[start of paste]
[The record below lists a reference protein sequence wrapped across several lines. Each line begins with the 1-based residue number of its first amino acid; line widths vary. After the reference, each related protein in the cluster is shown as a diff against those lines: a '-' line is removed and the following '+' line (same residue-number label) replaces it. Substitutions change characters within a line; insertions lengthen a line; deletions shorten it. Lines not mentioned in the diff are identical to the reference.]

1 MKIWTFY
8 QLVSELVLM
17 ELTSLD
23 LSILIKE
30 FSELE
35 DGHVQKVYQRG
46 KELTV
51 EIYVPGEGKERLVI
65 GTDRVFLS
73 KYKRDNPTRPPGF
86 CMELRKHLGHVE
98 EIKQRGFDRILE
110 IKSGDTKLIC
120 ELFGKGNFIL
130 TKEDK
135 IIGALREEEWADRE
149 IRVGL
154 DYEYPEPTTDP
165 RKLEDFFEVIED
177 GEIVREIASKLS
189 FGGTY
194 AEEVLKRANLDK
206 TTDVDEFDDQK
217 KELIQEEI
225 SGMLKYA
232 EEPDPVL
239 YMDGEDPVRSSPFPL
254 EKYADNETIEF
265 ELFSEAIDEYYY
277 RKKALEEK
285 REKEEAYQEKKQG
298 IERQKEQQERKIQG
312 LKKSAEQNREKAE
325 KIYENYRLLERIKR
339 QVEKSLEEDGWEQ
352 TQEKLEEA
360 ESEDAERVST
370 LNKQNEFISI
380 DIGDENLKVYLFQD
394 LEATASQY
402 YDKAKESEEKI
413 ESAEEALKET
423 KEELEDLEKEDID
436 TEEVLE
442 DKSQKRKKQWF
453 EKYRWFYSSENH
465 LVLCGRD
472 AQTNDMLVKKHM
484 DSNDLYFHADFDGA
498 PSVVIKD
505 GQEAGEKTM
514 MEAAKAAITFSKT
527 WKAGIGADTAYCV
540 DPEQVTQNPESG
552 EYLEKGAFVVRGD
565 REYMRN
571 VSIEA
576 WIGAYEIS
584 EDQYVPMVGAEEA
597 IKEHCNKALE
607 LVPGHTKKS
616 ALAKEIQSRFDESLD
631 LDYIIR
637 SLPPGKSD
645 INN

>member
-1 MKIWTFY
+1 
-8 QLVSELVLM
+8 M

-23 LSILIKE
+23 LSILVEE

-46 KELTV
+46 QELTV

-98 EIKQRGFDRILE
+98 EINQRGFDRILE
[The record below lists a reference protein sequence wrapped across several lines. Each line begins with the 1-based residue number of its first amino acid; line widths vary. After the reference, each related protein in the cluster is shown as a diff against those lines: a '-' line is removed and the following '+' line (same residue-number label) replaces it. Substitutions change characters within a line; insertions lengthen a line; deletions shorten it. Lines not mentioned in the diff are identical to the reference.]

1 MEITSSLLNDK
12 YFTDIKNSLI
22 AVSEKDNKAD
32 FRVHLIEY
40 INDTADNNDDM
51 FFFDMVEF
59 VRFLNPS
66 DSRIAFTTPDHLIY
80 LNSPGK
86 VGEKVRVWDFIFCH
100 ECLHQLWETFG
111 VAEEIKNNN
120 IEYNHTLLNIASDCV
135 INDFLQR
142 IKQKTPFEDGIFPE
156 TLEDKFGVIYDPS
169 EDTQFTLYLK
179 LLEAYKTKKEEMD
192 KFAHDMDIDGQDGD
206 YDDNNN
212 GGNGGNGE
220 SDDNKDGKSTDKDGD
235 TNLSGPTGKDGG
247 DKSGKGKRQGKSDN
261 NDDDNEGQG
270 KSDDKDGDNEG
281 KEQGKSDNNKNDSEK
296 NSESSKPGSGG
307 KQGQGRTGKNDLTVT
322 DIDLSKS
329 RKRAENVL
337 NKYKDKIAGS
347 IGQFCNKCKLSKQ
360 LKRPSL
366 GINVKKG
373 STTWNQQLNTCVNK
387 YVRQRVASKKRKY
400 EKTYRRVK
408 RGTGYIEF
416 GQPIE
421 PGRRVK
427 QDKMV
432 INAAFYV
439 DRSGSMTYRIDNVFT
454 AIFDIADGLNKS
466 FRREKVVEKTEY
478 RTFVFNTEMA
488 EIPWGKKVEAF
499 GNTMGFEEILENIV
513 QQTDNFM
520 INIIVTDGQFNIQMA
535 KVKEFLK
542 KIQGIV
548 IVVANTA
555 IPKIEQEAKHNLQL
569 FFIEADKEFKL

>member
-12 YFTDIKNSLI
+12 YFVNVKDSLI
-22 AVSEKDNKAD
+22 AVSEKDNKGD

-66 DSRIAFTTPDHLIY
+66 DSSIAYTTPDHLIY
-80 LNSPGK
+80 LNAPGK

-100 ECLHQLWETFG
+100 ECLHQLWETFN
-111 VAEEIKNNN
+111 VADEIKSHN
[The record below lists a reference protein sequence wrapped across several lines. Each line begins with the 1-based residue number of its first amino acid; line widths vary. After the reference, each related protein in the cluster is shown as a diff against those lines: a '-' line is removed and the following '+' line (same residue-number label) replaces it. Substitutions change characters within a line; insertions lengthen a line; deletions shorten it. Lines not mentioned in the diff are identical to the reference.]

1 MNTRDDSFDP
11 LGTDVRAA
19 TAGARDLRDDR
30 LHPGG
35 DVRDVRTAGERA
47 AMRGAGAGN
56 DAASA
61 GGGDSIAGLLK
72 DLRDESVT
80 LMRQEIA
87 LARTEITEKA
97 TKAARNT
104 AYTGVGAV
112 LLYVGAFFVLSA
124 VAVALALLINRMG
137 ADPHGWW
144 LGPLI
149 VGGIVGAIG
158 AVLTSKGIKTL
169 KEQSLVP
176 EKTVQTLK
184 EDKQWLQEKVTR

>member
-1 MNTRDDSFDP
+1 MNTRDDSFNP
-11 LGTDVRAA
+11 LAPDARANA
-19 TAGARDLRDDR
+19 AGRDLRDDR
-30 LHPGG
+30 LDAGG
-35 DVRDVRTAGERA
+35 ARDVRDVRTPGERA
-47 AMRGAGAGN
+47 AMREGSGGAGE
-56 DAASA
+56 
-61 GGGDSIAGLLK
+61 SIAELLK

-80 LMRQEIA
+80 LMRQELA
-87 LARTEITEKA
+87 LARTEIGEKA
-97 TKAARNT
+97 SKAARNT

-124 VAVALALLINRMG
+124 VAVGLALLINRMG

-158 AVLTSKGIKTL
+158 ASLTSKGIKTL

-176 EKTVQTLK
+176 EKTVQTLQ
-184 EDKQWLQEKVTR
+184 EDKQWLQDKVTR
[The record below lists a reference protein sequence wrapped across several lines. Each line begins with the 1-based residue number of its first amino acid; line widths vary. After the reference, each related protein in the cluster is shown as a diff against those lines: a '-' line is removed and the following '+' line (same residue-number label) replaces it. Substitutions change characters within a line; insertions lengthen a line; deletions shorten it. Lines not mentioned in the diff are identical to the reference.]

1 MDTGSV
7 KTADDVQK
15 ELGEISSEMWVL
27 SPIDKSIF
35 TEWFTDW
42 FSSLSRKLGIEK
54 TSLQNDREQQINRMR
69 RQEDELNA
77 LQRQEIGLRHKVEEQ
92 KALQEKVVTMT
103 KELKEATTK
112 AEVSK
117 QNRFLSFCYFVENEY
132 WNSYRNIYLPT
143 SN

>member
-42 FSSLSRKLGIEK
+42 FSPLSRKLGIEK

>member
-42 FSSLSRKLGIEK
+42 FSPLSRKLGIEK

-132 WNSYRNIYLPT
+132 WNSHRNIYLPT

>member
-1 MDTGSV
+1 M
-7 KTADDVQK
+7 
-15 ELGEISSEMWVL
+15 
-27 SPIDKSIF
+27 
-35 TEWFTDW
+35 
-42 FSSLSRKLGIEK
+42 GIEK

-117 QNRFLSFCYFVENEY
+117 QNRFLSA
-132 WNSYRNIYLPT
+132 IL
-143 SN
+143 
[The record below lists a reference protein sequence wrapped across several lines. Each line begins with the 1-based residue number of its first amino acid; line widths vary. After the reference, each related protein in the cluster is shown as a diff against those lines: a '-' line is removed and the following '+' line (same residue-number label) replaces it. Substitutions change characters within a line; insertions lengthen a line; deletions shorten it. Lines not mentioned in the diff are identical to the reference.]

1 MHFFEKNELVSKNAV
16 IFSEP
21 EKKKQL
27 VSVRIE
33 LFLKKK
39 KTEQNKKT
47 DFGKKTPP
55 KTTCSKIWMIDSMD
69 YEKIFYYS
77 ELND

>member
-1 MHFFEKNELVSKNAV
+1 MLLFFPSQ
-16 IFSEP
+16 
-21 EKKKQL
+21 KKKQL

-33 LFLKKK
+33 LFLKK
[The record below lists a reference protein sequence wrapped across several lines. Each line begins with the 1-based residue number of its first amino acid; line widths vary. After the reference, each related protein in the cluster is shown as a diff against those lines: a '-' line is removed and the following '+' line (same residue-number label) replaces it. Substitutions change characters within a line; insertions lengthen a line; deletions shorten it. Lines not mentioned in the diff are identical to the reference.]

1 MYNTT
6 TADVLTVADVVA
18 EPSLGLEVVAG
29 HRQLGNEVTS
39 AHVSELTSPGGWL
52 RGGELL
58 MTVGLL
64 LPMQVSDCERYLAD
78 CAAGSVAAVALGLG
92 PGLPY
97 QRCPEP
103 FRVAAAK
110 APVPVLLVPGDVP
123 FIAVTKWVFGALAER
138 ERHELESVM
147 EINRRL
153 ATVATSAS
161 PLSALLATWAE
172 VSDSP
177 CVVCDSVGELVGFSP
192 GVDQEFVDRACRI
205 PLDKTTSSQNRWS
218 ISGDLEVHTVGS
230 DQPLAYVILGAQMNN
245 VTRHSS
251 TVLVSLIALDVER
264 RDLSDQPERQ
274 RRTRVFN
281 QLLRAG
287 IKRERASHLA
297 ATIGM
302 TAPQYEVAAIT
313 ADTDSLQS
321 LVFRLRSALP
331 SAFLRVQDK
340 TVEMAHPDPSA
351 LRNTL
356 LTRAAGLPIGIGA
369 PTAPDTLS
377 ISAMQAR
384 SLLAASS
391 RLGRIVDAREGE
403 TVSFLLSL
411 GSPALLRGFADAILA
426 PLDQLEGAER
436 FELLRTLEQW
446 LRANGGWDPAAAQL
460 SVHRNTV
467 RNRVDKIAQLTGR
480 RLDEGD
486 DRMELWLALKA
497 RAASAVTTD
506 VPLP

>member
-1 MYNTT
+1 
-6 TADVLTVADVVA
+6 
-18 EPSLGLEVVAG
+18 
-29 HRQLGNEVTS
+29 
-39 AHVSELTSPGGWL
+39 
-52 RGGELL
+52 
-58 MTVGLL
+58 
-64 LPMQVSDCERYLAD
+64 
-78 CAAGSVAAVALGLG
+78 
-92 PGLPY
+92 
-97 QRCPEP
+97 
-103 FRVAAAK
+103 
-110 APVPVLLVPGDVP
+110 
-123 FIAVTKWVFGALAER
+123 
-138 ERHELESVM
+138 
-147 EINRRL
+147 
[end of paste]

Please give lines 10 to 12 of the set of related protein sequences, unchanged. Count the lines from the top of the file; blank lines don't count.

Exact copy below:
65 GTDRVFLS
73 KYKRDNPTRPPGF
86 CMELRKHLGHVE